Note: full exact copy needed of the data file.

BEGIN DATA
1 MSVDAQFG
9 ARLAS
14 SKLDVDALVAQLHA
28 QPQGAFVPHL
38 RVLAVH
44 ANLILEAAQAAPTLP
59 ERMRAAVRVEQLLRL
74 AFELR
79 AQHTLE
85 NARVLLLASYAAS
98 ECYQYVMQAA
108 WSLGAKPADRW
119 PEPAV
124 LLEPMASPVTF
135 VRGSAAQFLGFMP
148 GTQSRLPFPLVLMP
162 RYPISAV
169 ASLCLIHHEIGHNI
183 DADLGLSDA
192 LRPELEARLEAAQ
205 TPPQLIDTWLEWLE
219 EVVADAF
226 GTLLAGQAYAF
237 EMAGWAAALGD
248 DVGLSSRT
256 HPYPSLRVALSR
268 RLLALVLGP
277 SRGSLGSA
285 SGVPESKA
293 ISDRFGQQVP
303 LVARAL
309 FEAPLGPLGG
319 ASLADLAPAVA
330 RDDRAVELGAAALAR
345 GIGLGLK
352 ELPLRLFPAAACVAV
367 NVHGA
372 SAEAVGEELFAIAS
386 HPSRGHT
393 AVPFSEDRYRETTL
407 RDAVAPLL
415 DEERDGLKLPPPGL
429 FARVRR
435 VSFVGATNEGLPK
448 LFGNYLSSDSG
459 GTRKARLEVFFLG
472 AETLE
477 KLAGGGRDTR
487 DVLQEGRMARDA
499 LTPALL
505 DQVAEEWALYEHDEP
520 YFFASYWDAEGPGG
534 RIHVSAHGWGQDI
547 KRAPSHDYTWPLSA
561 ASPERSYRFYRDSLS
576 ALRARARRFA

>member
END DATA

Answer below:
1 MSVDAQFG
9 ARLAS
14 SKLDVDALVAQLHA
28 QPQGAFVPHL
38 RVLAVH
44 ANLILEAAQAAPTLP
59 ERMRAAVRVEQLLRL
74 AFELR
79 AQHTLE
85 NARVLLLASYAAS
98 ECYQYVMQAA
108 WSLGAKPADRW
119 PEPAV
124 LLEPMASPVTF
135 VRGSAAQFLGFMP
148 GTQSRLPFPLVLMP
162 RYPISAV
169 ASLCLIHHEIGHNI
183 DADLGLSDA
192 LRPELEARLEAAQ
205 TPPQLIDTWLEWLE
219 EVVADAF
226 GTLLAGQAYAF
237 EMAGWAAALGD
248 DVGLSSRT
256 HPYPSLRVALSR
268 RLLALVLGP
277 SRGSLGSA
285 SGVPESKA
293 ISDRFGQQVP
303 LVARAL
309 FEAPLGPLGG
319 ASLADLAPAVA
330 RDDRAVELGAAALAR
345 GIGLGLK
352 ELPLRLFPAAACVAV
367 NVHGA
372 SAEAVGEELFAIAS
386 HPSRGHT
393 AVPFSEDRYRETTL
407 RDAVAPLL
415 DEERDGLKLPPPGL
429 FARVRR
435 VSFVGATNEGLPK
448 LFGNYLSSDSG
459 GTRKARLEVFFLG
472 AETLE
477 KLAGGGRDTR
487 DVLQEGRMARDA
499 LTPALL
505 DQVAEEWALYEHDEP
520 YFFASYWDAEGPGG
534 RIHVSAHGWGQDI
547 KRAPSHDYTWPLSA
561 ASPERSYRFYRDSLS
576 ALRARARRFA

>member